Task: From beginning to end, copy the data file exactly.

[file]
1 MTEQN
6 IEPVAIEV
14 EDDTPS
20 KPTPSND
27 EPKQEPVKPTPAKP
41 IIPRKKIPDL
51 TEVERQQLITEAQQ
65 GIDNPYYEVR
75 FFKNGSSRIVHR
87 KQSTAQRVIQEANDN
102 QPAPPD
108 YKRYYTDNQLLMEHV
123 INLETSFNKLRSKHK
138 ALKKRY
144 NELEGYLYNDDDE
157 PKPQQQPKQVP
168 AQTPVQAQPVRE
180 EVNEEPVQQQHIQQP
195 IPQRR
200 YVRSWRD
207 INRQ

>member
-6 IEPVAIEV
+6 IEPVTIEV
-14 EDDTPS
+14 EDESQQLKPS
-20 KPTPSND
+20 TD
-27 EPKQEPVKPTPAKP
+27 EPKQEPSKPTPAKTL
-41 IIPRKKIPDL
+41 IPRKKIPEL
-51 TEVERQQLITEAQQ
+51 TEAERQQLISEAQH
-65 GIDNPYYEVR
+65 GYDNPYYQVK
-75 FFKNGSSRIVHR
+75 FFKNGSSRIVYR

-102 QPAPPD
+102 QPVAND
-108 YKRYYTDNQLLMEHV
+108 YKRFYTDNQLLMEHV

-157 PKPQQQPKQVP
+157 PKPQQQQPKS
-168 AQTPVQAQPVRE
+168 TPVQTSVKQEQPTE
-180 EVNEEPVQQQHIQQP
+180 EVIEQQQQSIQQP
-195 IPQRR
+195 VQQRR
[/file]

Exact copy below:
1 MTEQN
6 IEPVAIEV
14 EDDTPS
20 KPTPSND
27 EPKQEPVKPTPAKP
41 IIPRKKIPDL
51 TEVERQQLITEAQQ
65 GIDNPYYEVR
75 FFKNGSSRIVHR
87 KQSTAQRVIQEANDN
102 QPAPPD
108 YKRYYTDNQLLMEHV
123 INLETSFNKLRSKHK
138 ALKKRY
144 NELEGYLYNDDDE
157 PKPQQQPKQVP
168 AQTPVQAQPVRE
180 EVNEEPVQQQHIQQP
195 IPQRR
200 YVRSWRD
207 INRQ

>member
-6 IEPVAIEV
+6 IEPVTIEV
-14 EDDTPS
+14 EDESQQLKPS
-20 KPTPSND
+20 TD
-27 EPKQEPVKPTPAKP
+27 EPKQEPSKPTPAKTL
-41 IIPRKKIPDL
+41 IPRKKIPEL
-51 TEVERQQLITEAQQ
+51 TEAERQQLISEAQH
-65 GIDNPYYEVR
+65 GYDNPYYQVK
-75 FFKNGSSRIVHR
+75 FFKNGSSRIVYR

-102 QPAPPD
+102 QPVAND
-108 YKRYYTDNQLLMEHV
+108 YKRFYTDNQLLMEHV

-157 PKPQQQPKQVP
+157 PKPQQQQPKS
-168 AQTPVQAQPVRE
+168 TPVQTSVKQEQPTE
-180 EVNEEPVQQQHIQQP
+180 EVIEQQQQSIQQP
-195 IPQRR
+195 VQQRR